Why do people go to charlatans?
- Because they make them feel good about themselves
- Because they will make a big effort to speak in a language which the customer understands and can relate to (even if the things said are not-that-true)
- Because sometimes they (the charlatans) get to a level where they themselves believe that they have “magical powers” – but every time when they have to stand the scrutiny of science, they fail.
Now lets see one of these delusions in the security space: WinPatrol. It claims to be a security tool:
As a robust SECURITY MONITOR, WinPatrol will alert you to hijackings, malware attacks and critical changes made to your computer without your permission. WinPatrol PLUS includes our unique, patent pending R.I.D. technology.
“Patent pending” – sounds cool, doesn’t it. It also tells you what R.I.D stands for: Real-time Infiltration Detection (because intrusion detection wasn’t good enough, we had to invent a new word).
How real-time is it? Not very – my guess is that it watches the filesystem for changes or uses the API included in Windows to do it. When I started testing it, it took more than a minute (!) to observe that I changed the host file (in fact it took so long that I started to doubt its functionality). This is bad (amongst other reasons) because the longer the time period, the harder for the user to make the connection between the action that s/he performed (the cause) and the effect.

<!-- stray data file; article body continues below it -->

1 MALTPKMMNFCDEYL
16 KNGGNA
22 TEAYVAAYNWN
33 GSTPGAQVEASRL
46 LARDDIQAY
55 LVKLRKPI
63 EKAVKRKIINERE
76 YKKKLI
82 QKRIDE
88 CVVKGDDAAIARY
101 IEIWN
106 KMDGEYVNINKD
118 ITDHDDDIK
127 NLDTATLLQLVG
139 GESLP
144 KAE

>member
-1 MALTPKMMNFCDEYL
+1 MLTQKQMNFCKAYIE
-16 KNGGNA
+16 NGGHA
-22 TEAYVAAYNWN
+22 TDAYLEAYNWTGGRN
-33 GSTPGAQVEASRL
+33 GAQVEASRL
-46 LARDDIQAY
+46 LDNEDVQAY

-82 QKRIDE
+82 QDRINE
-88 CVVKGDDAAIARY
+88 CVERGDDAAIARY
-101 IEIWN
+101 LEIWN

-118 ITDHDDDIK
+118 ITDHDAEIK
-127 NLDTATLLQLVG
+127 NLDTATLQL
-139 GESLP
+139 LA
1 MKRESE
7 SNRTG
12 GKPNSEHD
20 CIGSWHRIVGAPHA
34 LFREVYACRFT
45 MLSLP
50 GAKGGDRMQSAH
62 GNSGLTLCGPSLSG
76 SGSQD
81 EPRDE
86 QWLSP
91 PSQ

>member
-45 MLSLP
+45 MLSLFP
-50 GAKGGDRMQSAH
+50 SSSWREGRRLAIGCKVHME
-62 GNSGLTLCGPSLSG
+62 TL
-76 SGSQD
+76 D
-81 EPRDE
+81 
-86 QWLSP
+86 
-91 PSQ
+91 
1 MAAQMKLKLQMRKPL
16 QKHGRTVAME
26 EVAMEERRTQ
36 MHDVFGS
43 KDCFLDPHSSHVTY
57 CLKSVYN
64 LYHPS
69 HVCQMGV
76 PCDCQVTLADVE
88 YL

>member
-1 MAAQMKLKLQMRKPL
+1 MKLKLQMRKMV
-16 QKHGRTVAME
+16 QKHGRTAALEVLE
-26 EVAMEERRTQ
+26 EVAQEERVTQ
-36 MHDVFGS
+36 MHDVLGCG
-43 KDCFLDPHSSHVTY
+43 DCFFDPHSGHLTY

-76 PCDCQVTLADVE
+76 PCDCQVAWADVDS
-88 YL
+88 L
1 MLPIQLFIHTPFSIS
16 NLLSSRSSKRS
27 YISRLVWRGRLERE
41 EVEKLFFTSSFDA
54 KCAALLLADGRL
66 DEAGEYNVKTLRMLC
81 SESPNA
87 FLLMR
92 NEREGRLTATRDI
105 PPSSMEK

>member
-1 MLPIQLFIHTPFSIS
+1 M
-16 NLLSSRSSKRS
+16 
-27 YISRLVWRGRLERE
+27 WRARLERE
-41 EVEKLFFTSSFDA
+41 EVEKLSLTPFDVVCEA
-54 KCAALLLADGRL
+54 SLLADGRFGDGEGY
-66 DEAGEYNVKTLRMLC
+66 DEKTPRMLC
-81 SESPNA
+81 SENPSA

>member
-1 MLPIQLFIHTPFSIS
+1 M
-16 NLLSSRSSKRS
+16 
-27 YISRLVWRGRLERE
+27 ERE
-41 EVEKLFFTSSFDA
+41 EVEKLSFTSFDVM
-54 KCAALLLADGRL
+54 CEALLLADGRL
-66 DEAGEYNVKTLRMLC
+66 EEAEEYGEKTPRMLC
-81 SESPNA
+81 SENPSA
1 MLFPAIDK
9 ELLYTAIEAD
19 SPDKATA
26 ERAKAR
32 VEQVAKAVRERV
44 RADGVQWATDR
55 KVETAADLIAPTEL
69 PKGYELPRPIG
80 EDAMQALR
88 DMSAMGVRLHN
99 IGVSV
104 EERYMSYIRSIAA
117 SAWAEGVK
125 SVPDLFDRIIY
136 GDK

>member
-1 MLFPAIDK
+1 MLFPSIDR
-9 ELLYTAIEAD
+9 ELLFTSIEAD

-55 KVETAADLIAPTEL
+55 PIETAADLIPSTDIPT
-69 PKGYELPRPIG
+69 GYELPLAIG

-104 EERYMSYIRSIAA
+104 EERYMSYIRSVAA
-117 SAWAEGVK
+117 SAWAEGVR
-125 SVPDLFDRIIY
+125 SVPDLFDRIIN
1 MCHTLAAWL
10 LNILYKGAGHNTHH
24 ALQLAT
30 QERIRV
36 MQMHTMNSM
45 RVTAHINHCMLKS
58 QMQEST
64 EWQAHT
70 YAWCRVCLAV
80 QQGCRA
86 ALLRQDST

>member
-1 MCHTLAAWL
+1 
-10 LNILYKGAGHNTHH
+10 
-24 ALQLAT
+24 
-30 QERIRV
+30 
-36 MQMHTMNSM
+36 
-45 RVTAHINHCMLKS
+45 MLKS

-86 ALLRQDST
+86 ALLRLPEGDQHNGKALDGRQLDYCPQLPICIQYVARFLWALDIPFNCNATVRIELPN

How is this similar to charlatanism?
- It aims to make people feel good about themselves: “One time fee! Satisfaction is guaranteed”
- It uses marketing goobly-goo (and avoids the professional, well accepted terms!) to talk about the program
- He deludes himself into thinking that this “security solution” can stand up to any level of attack.
The only reason this program (somewhat) works, is because its very, very small marketshare. Would it become even slightly popular (lets say 0.5% of the security concious Windows users), malware would instantly disable it. Heck, here are two commands, using nothing other than built-in Windows utilities, that kill it easily:
taskkill.exe /F /IM winpatrol.exe taskkill.exe /F /IM winpatrolex.exe
Malware is known to contain long lists of products which it wants to kill. Adding a new item to it would be trivial (and devastating for Winpatrol).
For the same money, one can buy much more performant security solutions which (besides the anti-malware component) contain elements that have the same functionality as WinPatrol, only that they are better implemented (they are in fact real-time, not just claim to be).
This utility creates a false sense of security. It doesn’t encourage (or even mention) security best-practices like running as a low rights user.
Picture taken from Aliwood Studios’ photostream with permission.